Revived interest rate fears bring dive, partial recovery


January 19, 1995|By JULIUS WESTHEIMER

Rattled by a Federal Reserve report that said the economy was "vibrant," and worried that the Fed might raise interest rates again, investors sold stocks heavily yesterday morning and drove the Dow Jones industrial average down 24 points by lunchtime. But stocks recovered in the last hour, with the Dow closing at 3,928.98, off only 1.68 points.

FLOWERS & WEEDS: "Some people love to sell their stocks. That's generally a tragedy. They sell the stocks that go up and hold the ones that go down. That's like watering the weeds and cutting the flowers. They bought a stock at $10 and now it's $14. When they sell it, they think they've made money, but it may be the greatest mistake of all time. It could go to $80 or $150 and be the greatest stock of your life." (Peter Lynch in Modern Maturity, Jan.-Feb. issue.)

HOPEFULLY HELPFUL: "Bonds offer more assurance of income than stocks do -- and convertible bonds have an added kicker. In addition to the promise to pay a set interest rate and to return the face amount at maturity, the issuers will exchange your bond for a set number of shares of the underlying stock whenever you wish. If stocks take off -- especially your underlying stock -- the convertible owner shares in that growth." (Moneypaper, January)

CAREER CORNER: "Lessons Learned During a 13-Month Job Search" in this week's (Jan. 15-Jan. 21) National Business Employment Weekly is worthwhile reading. Highlights: "Look for a job six months before you feel you may be let go. . . . Build a contingency fund of at least six months' income. . . . Buy high-quality stationery with matching envelopes, or your resumes will look unprofessional. . . . Keep your family involved, to relieve stress on them. . . . Don't ever purge your old Rolodex; turn these sources into networking contacts. . . . Keep up subscriptions to industry magazines. . . . Work every angle simultaneously by 'having lots of pots on a hot stove.' "

LOCAL LINGO: "The collapse of the Mexican peso has created an investment opportunity, but in Argentina, not in Mexico." (Steve Hanke, professor of applied economics, Johns Hopkins University) . . . Legg Mason Global Governments (1-800- 822-5544) and T. Rowe Price funds (1-800-638-5660) are listed under "Funds That Let You Start Small" in Kiplinger's Personal Finance Magazine, February) . . . "The S.& P. 500-stock index rose a total of 10 percent over three years, hardly a bull market that calls for a correction." (Investment Counselors of Maryland)

WALL ST. WISDOM: "They're battered and bloody, but they may be real bargains. After a year of being whacked by interest-rate hikes and fears that deregulation would spark brutal price competition, electric utilities seem ready for a comeback. And, says T. Rowe Price's David Wallack, the market may have overreacted to these threats. But with deregulation on the agenda, utilities may no longer be the safe haven they once were, but the change may bring sweet rewards for astute investors." (Business Week, Jan. 23)

GIMME FIVE: "Since 1900, the nine years ending with 5 have never produced less than an 11 percent gain (1965) for the Dow Jones average. The best gain was 82 percent (1915). Similar moves this year would push the Dow, which began 1995 at 3,834, to 4,256 on the low end and 6,901 on the high end. If it just gains the average 34 percent, the Dow will end the year at 5,138. The year just before an election tends to be one of good economic health." (USA Today)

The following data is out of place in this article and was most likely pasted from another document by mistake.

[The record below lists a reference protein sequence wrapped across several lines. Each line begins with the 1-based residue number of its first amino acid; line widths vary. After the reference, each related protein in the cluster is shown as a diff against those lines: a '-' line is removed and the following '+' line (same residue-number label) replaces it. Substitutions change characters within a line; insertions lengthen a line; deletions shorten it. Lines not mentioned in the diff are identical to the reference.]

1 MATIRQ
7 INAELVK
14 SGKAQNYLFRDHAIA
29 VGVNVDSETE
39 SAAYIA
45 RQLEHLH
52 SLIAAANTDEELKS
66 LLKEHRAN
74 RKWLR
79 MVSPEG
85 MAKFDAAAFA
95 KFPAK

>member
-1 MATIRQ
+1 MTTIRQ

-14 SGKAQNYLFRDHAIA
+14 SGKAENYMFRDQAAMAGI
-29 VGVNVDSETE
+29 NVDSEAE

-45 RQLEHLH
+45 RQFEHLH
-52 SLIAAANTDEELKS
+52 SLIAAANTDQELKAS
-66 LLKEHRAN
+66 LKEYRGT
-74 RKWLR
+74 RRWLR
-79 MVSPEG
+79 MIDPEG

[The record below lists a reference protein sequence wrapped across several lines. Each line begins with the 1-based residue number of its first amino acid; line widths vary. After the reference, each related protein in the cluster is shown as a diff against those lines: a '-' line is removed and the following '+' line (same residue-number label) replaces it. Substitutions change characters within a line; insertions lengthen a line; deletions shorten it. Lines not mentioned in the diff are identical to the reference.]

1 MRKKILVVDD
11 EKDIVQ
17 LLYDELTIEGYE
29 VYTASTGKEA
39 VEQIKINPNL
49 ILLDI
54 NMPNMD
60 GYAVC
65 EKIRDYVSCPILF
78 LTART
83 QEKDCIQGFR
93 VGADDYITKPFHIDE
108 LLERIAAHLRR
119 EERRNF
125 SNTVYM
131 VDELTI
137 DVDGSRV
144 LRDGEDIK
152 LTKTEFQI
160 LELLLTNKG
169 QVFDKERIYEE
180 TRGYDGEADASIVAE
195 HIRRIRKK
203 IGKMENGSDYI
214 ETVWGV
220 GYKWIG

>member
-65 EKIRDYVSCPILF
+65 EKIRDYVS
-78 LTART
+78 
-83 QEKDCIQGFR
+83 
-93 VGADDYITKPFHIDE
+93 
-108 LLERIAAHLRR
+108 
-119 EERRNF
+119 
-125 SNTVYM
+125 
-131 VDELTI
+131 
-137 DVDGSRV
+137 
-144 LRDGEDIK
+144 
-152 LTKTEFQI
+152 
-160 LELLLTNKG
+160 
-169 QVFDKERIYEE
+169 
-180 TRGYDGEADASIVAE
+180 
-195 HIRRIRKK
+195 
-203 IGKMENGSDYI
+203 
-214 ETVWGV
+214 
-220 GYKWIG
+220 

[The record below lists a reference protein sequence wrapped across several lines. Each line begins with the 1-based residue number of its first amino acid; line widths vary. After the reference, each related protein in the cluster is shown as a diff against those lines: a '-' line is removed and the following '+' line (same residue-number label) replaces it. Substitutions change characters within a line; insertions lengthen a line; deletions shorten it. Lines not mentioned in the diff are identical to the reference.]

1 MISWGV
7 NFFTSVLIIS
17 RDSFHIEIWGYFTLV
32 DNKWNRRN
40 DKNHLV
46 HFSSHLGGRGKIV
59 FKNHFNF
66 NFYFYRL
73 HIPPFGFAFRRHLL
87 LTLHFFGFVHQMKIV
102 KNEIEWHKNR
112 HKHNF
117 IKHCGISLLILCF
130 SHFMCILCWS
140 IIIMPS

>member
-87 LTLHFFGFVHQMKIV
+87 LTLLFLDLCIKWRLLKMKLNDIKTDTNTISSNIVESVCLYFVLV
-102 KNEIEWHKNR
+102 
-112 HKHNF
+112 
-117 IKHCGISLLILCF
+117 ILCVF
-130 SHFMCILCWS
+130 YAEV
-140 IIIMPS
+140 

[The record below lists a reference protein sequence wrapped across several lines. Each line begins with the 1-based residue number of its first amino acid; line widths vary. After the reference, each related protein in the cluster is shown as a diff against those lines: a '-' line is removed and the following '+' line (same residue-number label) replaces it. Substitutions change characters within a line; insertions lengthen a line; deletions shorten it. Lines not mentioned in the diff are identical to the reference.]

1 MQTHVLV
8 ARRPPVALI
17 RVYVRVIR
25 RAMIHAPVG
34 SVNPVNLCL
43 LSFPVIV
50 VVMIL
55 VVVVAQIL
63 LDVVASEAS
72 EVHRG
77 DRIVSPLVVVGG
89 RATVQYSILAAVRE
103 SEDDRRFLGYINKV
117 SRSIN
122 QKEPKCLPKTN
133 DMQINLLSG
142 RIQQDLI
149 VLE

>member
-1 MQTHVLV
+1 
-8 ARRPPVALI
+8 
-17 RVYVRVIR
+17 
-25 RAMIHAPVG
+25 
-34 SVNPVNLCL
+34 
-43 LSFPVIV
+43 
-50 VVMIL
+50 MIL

TAX TIP: "Update estate documents if they're more than three years old. Reason: Tax and legal rules, and your net worth, have probably changed. Before consulting your attorney, calculate your net worth by subtracting total debt from total assets. Include pensions, life insurance and value of your home. If your worth is more than $600,000 ($1.2 million for a joint estate), consider estate tax planning such as trusts." (Martin Shenkman, estate tax attorney)

MIDWINTER MEMOS: Tomorrow night, "Wall Street Week With Louis Rukeyser" is entitled "What's With the Fed?" with guests Lawrence Lindsey, member of the Board of Governors, Federal Reserve System; Allan Meltzer, professor of economics, Carnegie-Mellon University and Sen. Paul S. Sarbanes . . . Topics of Baltimore Security Analysts' meetings; Feb. 2 (rescheduled from Jan. 27) Morgan Stanley India Fund; Feb. 9, PHH Group; Feb. 15, Occidental Petroleum; Feb. 22, Comcast.

"Nearly 90 percent of all business offices use fax machines these days. Here's the history: In 1985, 3 percent used them; in 1990, 48 percent; this year's estimate, 97 percent and in the year 2000, 100 percent of all offices will have faxes." (USA Today) . . . From Legg Mason's recent "Utility Industry Overview Update": "We recommend increased selectivity; the improved outlook for the group, relative to the broader market, reflects significant underperformance since August 1993, leading to attractive relative market statistics."

The latest Kiplinger Washington Letter suggests that investors in upper-income tax brackets consider purchasing tax-free municipal bonds. The letter adds that yields will come close to 6 percent, equal to a taxable return of 9 1/4 percent for individuals in the 36 percent tax bracket.

New time: I answer your "money" questions on WBAL-TV (Channel 11) each weekday morning at 6:15, also several times a week in the noon newscast and on Saturday mornings at 8:15 . . . "A key ring is a device that allows you to lose all of your keys at the same time." (Bits & Pieces)

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